The Marriage Plot announces its obsession in the very first sentence:
"To start with, look at all the books."
The books are by Henry James, Jane Austen, the Brontë sisters, George Eliot—and they're arranged by publication date on the bookshelves of Madeleine Hanna, a Brown University senior who's about to graduate with a degree in English. It's a collection of texts, author Jeffrey Eugenides tells us, "seemingly chosen at random, whose focus slowly narrowed, like a personality test, a sophisticated one you couldn't trick by anticipating the implications of its questions and finally got so lost in that your only recourse was to answer the simple truth. And then you waited for the result, hoping for 'Artistic,' or 'Passionate'... but finally being presented with an outcome that cut both ways: 'Incurably romantic.'"
And that's Madeleine, one of the three protagonists of Eugenides' great new novel, his first since 2002's Pulitzer Prize-winning Middlesex. In a sense, The Marriage Plot is the story of the answer Madeleine gets when she takes the personality test presented by her own bookshelf, and how that answer changes. When she falls for a brilliant, bipolar classmate named Leonard, whose behavior becomes increasingly erratic as he struggles to manage his illness, she makes the naïve, love-struck decisions of a Brontë heroine—meanwhile, she's pined after by her theologically obsessed friend Mitchell, who's convinced himself that she's the woman he'll marry someday. The book's close third-person shifts between these three characters, as Leonard struggles to hold down work as a lab assistant, and Mitchell tours Europe and Asia in a post-college bid to find himself.
All the harping on Jane Austen and the Brontë sisters demands a comparison to 19th century novels: Madeleine's eventual awakening to her own interests and desires coincides with a reframing of her understanding of these very books. But there's also a natural comparison to Jonathan Franzen's Freedom, another slab of epic realism that attempts to refract giant social issues through the lives of a few characters. (Unlike Franzen, though, Eugenides never becomes mired in the misery of his characters.)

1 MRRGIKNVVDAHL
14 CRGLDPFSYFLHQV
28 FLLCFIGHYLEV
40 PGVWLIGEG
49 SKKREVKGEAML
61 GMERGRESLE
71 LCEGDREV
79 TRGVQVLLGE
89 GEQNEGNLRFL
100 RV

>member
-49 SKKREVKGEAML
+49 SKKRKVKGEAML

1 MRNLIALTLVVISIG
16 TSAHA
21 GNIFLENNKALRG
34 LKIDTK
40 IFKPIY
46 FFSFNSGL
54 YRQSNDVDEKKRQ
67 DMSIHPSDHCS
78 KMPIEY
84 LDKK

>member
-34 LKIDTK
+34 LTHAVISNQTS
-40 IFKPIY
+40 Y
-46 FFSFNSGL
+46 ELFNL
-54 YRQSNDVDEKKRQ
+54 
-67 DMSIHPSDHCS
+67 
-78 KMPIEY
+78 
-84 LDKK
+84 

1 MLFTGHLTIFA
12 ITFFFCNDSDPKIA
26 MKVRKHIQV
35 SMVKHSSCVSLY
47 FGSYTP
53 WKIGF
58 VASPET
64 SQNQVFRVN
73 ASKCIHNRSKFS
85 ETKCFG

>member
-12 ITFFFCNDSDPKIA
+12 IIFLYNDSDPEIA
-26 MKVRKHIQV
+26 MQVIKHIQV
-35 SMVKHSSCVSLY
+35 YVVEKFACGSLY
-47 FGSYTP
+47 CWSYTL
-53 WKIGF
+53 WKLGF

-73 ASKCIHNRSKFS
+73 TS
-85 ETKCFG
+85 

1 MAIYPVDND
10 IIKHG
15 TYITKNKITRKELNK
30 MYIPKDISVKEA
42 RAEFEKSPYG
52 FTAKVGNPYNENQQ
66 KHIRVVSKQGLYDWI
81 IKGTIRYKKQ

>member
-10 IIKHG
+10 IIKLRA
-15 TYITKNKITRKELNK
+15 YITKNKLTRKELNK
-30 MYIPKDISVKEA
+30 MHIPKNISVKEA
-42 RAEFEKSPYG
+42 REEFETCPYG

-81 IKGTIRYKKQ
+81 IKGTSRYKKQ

Eugenides pushes Madeleine's ideas about love through the Play-Doh press of semiotics and feminist literary criticism, and what squeezes out the other side is the same substance in a very different shape. Young people, Eugenides shows us, still have unrealistic notions of romance; still struggle to define themselves; still turn to the writing of others to better understand their own lives. (Mitchell is inspired to volunteer at a hospital in India after reading Saint Teresa of Ávila's The Interior Castle; Madeleine obsessively rereads Barthes' A Lover's Discourse while eating peanut butter straight from the jar.) But crucially, after leaving the cultishly Derrida-embracing academic environment of Brown in the early '80s, Madeleine learns that she doesn't have to disconnect herself from the Victorian female writers she loves—that, in fact, writers like Jane Austen and George Eliot were more radical than she'd ever suspected. She's exhilarated by lines from the 1979 feminist text The Madwoman in the Attic: "The son of many fathers, today's male writer feels hopelessly belated; the daughter of too few mothers, today's female writer feels that she is helping to create a viable tradition which is at last definitely emerging."
As Madeleine comes of consciousness against the academic trends of her time, Mitchell and Leonard grapple with their own personal narratives, and what role they can and should expect Madeleine to play. For all the books The Marriage Plot is built upon, it is resoundingly, enjoyably rewarding in its own right.